Reflections with Sue Tredget 

‘Il faut cultiver son jardin’  – Voltaire

I’ve always loved gardens. Some of my earliest memories are of summer days spent at my grandmother’s house, playing on the lawn, climbing trees, picking raspberries, or running through the water from the hosepipe to cool off – no bans in the north of England! Out in the garden, any garden, was my very favourite place to be as a child.

I’ve been lucky enough to visit many of the renowned gardens of Europe, from the clipped precision and symmetry of classical French gardens and the romance of the Tivoli gardens near Rome, to the breathtaking beauty of the gardens of the Alhambra in Granada and the Alcazar in Seville. But gardens don’t need to be grand in scale to enchant. A few potted plants in a shady courtyard can weave their own kind of magic and soothe the soul.

One of my favourite childhood books was The Secret Garden by Frances Hodgson Burnett. It is the story of Mary Lennox, a spoilt and selfish 10-year old who goes to stay with her uncle following the death of her parents. Mary’s determination to hate everything and everyone begins to change when she finds a buried key which unlocks a hidden walled garden. As Mary begins clearing, weeding and tending the overgrown garden, her interaction with nature spurs a transformation. She becomes kinder and more considerate, and as the garden blooms she opens her heart and discovers the joy of friendship and the wonder of nature.

As a child I simply enjoyed the book as a great story well told, but as an adult the deeper meaning is clear. The Secret Garden is ultimately a book about self-healing, happiness, personal growth, the magic of nature and its effect on the human spirit.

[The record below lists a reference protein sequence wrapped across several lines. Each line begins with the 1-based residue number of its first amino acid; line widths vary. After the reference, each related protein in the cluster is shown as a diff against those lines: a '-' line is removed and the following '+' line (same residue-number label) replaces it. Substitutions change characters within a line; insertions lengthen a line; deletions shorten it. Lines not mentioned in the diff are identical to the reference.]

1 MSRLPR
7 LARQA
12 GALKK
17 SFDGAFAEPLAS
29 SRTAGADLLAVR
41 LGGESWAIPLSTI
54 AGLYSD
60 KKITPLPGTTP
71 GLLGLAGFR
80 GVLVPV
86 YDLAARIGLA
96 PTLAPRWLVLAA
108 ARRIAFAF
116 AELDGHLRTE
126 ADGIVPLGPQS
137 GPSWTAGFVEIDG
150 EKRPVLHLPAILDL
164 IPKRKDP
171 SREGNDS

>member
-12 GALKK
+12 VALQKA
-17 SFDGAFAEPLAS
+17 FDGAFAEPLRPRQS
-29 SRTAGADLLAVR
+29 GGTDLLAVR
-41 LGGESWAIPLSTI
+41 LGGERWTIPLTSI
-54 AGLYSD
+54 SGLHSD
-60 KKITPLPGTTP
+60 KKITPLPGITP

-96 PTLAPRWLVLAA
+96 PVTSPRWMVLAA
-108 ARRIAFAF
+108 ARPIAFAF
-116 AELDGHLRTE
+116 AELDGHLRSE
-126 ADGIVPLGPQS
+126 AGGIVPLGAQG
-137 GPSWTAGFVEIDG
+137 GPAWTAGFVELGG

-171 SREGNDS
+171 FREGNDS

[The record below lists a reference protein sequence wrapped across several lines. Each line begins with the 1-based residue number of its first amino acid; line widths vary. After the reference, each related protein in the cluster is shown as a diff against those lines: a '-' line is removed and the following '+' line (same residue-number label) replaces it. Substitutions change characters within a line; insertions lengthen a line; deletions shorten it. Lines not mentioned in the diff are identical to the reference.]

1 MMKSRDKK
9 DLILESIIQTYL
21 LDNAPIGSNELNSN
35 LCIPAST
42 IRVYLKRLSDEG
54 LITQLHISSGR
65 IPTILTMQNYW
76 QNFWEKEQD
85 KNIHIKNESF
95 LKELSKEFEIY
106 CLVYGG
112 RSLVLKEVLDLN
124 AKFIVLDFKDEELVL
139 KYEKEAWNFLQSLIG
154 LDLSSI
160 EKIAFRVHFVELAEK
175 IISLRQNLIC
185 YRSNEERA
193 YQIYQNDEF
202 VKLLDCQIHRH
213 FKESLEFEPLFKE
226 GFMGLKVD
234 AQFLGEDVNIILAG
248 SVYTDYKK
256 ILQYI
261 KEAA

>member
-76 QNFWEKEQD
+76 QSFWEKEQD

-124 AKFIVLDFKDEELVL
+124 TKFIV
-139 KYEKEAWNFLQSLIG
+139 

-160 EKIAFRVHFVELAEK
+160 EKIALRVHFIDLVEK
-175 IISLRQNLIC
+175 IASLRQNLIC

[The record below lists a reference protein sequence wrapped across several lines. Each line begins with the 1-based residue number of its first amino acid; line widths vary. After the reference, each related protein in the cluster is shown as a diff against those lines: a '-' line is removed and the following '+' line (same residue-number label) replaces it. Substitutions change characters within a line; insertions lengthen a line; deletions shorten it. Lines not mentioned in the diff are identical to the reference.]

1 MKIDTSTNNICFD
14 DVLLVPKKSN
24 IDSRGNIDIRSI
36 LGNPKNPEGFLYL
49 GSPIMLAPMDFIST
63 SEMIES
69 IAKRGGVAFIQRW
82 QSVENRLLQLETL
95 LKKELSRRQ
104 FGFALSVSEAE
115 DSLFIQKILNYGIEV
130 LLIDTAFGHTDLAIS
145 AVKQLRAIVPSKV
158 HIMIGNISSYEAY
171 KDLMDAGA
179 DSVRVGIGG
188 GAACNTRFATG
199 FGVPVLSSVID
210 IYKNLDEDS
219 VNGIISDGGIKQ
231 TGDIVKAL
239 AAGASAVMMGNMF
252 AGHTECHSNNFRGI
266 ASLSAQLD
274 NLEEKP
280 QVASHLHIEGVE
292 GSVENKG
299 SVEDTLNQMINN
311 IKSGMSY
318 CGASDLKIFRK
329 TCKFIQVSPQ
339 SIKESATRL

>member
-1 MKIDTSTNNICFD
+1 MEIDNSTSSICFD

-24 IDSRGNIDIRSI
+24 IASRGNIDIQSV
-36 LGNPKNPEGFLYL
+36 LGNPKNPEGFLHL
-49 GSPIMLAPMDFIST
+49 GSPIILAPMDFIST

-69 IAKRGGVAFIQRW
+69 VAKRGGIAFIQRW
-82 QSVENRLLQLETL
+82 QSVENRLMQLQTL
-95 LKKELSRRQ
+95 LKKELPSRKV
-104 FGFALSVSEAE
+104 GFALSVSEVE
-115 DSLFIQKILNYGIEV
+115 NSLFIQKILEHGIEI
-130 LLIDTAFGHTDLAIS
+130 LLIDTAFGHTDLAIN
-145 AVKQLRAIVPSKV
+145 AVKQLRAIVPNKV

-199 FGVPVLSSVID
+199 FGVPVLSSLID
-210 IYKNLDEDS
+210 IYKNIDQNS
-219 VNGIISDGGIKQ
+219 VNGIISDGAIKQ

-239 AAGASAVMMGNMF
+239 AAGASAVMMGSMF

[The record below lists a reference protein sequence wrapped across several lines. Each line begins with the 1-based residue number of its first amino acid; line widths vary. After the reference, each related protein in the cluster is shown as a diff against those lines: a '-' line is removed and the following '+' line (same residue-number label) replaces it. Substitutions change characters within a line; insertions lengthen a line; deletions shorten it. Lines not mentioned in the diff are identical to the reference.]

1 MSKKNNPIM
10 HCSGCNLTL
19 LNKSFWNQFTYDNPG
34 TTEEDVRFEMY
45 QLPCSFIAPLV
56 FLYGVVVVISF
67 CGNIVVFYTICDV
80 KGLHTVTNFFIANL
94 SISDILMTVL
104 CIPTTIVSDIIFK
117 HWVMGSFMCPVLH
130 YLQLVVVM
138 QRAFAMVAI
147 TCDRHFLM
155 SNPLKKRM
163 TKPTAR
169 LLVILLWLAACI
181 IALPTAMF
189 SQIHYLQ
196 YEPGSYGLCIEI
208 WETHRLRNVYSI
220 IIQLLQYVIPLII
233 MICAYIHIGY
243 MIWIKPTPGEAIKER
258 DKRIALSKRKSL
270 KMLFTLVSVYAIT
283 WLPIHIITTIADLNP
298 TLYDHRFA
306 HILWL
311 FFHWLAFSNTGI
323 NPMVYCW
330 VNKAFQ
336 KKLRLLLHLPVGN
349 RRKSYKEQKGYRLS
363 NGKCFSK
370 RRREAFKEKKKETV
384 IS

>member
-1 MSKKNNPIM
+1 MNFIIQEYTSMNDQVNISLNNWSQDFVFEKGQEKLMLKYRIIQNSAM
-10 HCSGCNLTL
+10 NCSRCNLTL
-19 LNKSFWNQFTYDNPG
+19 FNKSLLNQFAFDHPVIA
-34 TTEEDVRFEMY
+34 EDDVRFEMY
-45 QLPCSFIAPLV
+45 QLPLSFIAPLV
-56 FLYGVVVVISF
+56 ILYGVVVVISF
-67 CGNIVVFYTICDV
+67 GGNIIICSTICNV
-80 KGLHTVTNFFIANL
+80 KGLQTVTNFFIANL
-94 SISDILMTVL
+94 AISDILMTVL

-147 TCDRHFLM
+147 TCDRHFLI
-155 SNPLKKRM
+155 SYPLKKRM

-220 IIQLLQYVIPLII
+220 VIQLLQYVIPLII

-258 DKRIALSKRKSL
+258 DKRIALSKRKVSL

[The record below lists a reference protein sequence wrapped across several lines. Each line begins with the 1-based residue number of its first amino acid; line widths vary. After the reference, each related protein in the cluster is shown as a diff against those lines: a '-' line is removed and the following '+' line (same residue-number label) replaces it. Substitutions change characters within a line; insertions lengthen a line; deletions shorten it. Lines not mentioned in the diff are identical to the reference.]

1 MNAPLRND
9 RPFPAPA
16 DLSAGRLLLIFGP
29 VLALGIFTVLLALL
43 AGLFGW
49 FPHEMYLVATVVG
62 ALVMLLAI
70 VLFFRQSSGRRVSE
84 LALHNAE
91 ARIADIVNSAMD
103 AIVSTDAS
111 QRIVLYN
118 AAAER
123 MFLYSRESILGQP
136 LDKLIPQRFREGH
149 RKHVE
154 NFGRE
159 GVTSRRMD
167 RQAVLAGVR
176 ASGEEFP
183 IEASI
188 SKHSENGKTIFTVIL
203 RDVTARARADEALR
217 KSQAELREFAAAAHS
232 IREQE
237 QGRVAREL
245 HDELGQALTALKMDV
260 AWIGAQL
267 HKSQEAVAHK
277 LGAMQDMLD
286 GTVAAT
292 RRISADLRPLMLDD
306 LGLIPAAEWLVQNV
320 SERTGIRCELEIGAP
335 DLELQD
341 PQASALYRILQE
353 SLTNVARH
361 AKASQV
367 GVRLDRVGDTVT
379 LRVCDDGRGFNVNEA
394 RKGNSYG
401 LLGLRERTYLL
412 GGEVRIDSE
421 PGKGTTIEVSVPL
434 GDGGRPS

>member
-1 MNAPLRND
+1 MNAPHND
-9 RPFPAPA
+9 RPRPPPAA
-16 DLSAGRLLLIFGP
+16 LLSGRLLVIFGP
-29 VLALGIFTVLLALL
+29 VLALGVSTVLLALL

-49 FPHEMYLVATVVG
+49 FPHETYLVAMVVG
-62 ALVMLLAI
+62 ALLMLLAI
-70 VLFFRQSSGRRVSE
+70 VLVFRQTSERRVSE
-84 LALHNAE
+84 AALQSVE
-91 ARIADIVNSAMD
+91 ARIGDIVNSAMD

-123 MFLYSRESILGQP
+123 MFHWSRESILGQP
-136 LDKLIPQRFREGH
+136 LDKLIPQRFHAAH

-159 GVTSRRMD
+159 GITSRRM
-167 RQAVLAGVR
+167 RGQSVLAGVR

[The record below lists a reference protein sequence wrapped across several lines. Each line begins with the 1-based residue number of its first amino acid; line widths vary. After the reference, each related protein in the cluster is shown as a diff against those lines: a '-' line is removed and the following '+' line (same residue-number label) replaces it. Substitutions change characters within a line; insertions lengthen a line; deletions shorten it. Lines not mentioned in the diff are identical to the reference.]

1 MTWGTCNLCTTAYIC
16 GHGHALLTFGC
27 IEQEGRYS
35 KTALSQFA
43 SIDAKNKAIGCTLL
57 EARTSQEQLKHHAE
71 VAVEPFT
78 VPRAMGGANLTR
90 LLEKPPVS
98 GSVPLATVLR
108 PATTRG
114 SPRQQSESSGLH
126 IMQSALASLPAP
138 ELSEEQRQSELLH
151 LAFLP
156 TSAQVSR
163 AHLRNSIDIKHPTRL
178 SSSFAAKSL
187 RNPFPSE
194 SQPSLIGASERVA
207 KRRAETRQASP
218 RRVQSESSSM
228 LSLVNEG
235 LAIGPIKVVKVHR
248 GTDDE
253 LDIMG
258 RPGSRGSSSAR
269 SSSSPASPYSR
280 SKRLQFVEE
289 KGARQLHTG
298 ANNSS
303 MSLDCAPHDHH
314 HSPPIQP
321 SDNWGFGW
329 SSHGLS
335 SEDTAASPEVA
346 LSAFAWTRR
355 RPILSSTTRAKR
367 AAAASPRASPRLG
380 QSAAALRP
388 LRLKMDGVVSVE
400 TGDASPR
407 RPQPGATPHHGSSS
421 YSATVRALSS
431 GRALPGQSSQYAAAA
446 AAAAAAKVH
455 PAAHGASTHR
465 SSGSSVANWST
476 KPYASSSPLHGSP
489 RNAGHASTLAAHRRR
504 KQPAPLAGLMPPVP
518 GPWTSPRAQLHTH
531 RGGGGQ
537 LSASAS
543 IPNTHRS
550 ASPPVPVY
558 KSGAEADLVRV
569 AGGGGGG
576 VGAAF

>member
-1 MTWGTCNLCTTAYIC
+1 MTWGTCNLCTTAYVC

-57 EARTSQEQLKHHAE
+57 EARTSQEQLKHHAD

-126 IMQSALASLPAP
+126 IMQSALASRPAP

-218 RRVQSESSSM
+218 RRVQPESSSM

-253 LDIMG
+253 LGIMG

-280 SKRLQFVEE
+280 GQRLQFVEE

It was befitting that PLC Open Garden Day was held at the conclusion of Wellbeing Week last month. I raced around the houses in between lessons and during lunchtime, grateful for the generosity of the owners in sharing the beauty of their own slice of paradise and wishing I could have spent more time in each.

While gardening itself is a good way to stay physically fit and flexible, and improve wellbeing, studies have shown that simply being in a garden for up to an hour each day can reduce levels of the hormone cortisol, promote better sleep, improve energy and self-esteem and dispel negative thoughts. In focussing on something beautiful and natural, something other than ourselves, we can calm our nerves and reduce blood pressure. Doctors have even prescribed gardening as an effective treatment for depression and found that it reduces the need for medication.

I was interested to read that some charities in the UK offer gardening therapy using walled gardens to create a healing environment and a sense of secure enclosure. Gardens are the perfect setting for meditation and the cultivation of mindfulness (as well as plants), and a number of studies have linked time spent in gardens and nature with increased creativity. The many poems, books and works of art inspired by the natural world are testament to this.

Urban initiatives that encourage the establishment of community gardens have proven to be a great way to bring people together, create new friendships and foster a sense of purpose and belonging, as well as providing fresh and healthy food for the neighbourhood.

We don’t all have the time, or the expertise, to create a gardening masterpiece to rival those on show during Open Garden Day, but we can all plant a few pots, or some herbs, and reap the benefits. Planting something and watching it grow is immensely rewarding. And even if we don’t have our own garden, we can all take the time to appreciate the natural beauty of our surroundings.

So, head to a tranquil corner of the school grounds, or to a park or garden, and cultivate calmness, sow some serenity, propagate positivity, grow some goodness. You will surely enjoy harvesting the happiness that ensues!

‘Verde, que te quiero verde’  – Federico García Lorca
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